My most hated phrase is "experienced in all aspects of the software development lifecycle" - I should bloody well hope so! But you're not going to say if you're NOT experienced in all aspects, so it's totally meaningless.

  3. I am sorry but I really disagree. Let's take the sentence: "We developed web application using Hibernate for persistence, Spring as DI container and MVC framework and JSF as view-layer technology. This was really interesting stack to work with".

    According to you this might be unhelpful so I should write something like "We developed healthcare webapplication that saved our customer lot of time because of easyfying legal issues" - this would seem more helpful to you.

    So you read thru this and see I am probably passionate webdeveloper and you are in need of PHP/HTML/CSS/JavaScript developer that suits me based on non-technological description.

    So you'd contact me you're in need of webdeveloper but with completely other technological stack, because I should've ommited my favourites from CV :/

    There's something for you to understand: I am programmer and I work with technologies. I care mostly about the tools and language I use, and much less about problem domain. I don't give a damn if my next project is going to be from finance, healthcare, insuarance or what. I care about what tools and technologies I am going to use, because this makes me happy!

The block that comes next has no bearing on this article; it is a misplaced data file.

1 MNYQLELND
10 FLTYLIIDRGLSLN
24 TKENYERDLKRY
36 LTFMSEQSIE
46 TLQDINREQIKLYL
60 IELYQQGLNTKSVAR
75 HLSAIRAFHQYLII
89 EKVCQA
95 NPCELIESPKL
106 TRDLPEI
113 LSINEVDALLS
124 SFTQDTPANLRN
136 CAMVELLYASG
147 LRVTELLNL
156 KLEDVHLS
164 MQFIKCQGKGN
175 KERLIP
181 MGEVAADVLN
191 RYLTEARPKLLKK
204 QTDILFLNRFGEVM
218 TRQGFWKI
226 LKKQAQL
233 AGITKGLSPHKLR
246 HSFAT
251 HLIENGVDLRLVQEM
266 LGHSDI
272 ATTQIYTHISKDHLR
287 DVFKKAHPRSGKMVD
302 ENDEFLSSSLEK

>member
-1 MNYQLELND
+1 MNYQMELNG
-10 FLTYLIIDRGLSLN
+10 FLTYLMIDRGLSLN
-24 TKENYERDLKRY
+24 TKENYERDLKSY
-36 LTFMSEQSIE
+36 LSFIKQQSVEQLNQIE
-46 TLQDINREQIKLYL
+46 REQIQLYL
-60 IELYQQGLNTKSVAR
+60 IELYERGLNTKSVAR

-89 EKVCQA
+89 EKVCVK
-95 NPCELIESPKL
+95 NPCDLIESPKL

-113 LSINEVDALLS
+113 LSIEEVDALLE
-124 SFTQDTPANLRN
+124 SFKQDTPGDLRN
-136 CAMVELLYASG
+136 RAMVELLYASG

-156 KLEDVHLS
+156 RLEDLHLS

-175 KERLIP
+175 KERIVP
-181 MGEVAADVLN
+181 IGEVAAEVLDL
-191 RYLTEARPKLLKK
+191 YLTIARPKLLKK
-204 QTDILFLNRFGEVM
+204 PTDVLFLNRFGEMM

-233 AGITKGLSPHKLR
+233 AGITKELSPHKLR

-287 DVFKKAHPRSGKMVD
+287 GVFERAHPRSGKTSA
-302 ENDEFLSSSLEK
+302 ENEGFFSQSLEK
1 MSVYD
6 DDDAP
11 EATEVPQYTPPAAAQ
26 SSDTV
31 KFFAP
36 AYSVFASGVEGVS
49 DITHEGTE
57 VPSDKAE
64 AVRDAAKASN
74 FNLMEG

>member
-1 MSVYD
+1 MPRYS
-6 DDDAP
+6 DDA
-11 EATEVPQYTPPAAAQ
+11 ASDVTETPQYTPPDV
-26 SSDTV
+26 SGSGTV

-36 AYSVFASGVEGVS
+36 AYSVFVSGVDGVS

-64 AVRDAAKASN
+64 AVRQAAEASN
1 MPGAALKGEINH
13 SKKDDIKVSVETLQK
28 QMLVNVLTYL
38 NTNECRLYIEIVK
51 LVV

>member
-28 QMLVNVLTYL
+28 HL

4. By the way I write my CV in way that non-technical people even won't understand. I use sentences like: "I really depend on injections" or "My favorite time in year is Spring" or "I can watch Eclipse all day".

    For most folks working at HR this is just some nonsens and they won't even bother to read it. That's cool, because sucky companies will fail this test and only those who are able to read thorugh lines and see I put there hidden technological words will be able to get the point :)

  5. Xorty, I think it's great to emphasise interest in technology as well. I gave one example showing how you can do more than just talk about the technology stack you used, but I could just as easily have written it in a technology-focussed way which is more useful to me. For example: "This was the first project I had used Spring MVC on, and I found it much easier to implement than Struts" or "I chose to use a Spring/Hibernate stack after writing several prototypes in this and a number of alternatives". Both of these show me not only the technology used, but your level of involvement in them.